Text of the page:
Giri formed into a tropical cyclone over the Bay of Bengal in the North Indian Ocean on October 21st and rapidly intensified into a Category 5 cyclone in a little over 24 hours. According to the Joint Typhoon Warning Center, the storm had maximum sustained winds of 155 mph (250 km/hr). Giri struck Myanmar's western state of Rakhine on October 22nd, displacing more than 80,000 residents. The country's state television reported that there were at least 84 deaths. Additionally, four thousand structures, including homes, monasteries, and government buildings were destroyed in Rakhine.
Hurricane Tomas struck the Caribbean islands of Saint Lucia, Saint Vincent, and the Grenadines on October 30th. The storm made landfall over Saint Lucia with Category 1 strength winds of 90 mph (150 km/hr), killing at least 14 people and wiping out the island country's banana crops, its main export and one of the top economic generators. Landslides swept away roads and bridges, leaving the hardest hit towns of Soufriere and Vieux Fort isolated. The prime minister said that damages could reach 100 million U.S. dollars. Tomas severly damaged or destroyed at least 1,200 homes in nearby Saint Vincent and the Grenadines.
Northeast Rainfall Totals
30 September–2 October 2010
Northeast Regional Climate Center
Remnants from Tropical Storm Nicole brought heavy rains and major flooding to a large swath of Jamaica and the southeastern U.S. coast at the end of September before moving up along the northeast U.S. seaboard on September 30th–October 2nd. The storm caused two traffic-related fatalities—one in Pennsylvania and one in New York. About 30,000 residents lost power in Connecticut and Massachussetts. Along with wind gusts up to 45 mph (72 km/hr), numerous rainfall records were set. Allentown, Pennsylvania broke back-to-back daily records with 5.73 inches (146 mm) on September 30th (previous record was 3.72 inches, or 94 mm, set in 1934) and 2.35 inches (60 mm) on October 1st (previous record was 1.66 inches, or 42 mm, set in 1924), for a two-day total of 8.08 inches (205 mm).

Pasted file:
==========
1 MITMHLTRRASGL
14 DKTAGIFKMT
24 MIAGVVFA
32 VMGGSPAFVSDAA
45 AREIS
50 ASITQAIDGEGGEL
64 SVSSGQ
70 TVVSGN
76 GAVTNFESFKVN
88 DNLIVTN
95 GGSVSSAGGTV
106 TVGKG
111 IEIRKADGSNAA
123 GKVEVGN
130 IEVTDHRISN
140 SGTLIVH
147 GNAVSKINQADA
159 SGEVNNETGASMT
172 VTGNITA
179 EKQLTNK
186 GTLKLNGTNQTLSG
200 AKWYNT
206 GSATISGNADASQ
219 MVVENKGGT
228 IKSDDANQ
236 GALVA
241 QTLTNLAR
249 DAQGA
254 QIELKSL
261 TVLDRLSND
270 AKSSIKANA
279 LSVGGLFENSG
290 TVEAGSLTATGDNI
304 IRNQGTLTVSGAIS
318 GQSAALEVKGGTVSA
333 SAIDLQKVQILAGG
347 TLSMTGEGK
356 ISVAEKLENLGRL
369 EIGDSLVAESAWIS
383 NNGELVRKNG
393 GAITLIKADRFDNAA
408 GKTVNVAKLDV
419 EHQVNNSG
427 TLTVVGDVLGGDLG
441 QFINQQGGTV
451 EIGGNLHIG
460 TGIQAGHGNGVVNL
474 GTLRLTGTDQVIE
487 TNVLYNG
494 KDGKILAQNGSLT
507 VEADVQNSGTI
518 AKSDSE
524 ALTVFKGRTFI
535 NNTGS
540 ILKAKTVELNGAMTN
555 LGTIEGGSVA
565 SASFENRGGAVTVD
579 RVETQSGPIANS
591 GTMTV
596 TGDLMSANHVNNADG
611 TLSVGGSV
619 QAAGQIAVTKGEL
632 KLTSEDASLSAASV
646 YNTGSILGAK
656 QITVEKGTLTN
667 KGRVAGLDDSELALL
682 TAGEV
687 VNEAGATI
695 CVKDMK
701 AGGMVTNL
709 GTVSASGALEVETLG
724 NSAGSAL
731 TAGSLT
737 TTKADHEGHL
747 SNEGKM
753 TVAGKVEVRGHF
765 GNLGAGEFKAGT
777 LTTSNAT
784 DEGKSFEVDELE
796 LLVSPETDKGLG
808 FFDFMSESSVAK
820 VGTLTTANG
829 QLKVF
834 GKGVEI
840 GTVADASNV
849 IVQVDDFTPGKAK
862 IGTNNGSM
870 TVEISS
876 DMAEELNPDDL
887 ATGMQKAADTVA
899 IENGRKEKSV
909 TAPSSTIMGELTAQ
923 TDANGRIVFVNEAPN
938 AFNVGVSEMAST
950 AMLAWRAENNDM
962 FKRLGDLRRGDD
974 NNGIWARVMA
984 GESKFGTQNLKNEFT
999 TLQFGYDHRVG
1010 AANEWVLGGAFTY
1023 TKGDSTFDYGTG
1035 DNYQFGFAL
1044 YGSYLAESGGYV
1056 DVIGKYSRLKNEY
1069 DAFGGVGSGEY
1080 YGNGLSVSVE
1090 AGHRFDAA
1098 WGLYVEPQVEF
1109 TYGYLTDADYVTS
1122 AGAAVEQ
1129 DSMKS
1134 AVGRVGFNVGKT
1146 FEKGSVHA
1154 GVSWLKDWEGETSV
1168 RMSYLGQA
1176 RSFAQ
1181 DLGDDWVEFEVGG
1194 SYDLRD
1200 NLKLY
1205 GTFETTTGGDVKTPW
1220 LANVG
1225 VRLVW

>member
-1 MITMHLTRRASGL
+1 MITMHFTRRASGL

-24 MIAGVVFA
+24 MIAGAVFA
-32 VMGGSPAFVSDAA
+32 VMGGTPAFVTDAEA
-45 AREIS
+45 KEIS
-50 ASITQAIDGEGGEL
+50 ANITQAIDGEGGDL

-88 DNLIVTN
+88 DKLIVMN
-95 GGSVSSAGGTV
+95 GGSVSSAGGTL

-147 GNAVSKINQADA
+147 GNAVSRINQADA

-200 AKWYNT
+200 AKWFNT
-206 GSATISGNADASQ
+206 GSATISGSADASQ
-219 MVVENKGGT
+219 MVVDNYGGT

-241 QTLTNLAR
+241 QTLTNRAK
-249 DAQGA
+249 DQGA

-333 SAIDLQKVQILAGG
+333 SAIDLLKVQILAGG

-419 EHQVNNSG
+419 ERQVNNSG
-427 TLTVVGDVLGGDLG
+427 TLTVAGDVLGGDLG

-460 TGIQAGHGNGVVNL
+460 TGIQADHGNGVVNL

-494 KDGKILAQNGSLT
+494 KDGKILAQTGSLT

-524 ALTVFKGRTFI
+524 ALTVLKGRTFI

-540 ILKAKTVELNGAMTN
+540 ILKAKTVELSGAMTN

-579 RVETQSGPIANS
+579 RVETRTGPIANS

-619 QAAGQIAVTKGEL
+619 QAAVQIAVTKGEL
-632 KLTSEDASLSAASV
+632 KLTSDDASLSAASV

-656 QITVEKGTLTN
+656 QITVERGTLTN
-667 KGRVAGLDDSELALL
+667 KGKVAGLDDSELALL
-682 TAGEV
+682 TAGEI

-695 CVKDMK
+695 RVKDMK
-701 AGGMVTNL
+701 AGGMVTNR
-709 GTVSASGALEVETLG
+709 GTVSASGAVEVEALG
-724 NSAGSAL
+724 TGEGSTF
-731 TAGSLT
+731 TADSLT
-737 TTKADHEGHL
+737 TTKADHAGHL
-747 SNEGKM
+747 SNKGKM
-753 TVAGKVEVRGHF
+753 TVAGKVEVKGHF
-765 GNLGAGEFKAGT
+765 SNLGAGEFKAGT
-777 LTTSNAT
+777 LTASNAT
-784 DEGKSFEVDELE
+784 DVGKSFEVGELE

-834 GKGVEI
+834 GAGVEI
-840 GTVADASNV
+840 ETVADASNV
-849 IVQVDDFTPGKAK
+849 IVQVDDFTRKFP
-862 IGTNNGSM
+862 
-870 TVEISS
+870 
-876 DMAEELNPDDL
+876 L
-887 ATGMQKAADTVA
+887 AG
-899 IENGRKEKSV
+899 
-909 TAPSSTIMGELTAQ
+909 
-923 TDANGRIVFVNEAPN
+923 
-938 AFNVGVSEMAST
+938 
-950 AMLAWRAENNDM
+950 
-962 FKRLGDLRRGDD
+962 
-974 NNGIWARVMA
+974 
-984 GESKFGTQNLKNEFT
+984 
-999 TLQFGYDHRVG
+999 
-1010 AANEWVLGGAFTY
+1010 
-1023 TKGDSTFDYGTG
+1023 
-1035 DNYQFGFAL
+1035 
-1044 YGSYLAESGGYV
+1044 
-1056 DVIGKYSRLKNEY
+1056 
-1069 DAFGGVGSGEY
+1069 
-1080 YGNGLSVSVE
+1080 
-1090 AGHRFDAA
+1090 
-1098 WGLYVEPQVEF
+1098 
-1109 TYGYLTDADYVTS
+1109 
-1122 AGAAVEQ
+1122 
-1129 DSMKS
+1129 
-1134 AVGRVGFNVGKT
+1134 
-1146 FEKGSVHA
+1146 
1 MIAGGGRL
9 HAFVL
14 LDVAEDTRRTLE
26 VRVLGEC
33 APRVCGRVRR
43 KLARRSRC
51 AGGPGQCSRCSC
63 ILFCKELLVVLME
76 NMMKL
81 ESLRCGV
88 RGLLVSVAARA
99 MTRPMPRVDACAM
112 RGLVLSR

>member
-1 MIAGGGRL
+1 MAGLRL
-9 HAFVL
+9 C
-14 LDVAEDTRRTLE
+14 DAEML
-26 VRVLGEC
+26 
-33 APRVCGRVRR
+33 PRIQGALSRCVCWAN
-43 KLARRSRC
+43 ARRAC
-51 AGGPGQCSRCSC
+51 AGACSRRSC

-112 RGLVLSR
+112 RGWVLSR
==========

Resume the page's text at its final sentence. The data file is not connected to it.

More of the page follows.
A massive extratropical storm impacted a large portion of the U.S. on October 26th–27th. The storm was centered over the northern Midwest but, according to the National Weather Service, affected areas streching from Hudson Bay to the Gulf Coast and from the Rocky Mountains to the Atlantic seaboard. Big Fork, Minnesota reached 955.2 millibars—equivalent to the typical pressure of a Category 3 hurricane but with lesser winds—on the 26th; this set the record for the lowest pressure recorded in the state of Minnesota as well as becoming one of the most intense non-tropical storms on record in the United States. Heavy snow and strong winds pounded North and South Dakota and thunderstorms rolled across the Southeast. Over the two-day period, there were 75 preliminary tornado reports across several states. The official record for an October tornado outbreak is 62, set in 2007. There were also 339 preliminary reports of winds exceeding 75 mph (120 km/hr) on the 26th, primarily in the Ohio and Tennessee valleys. One person was killed in Indiana due to the high winds.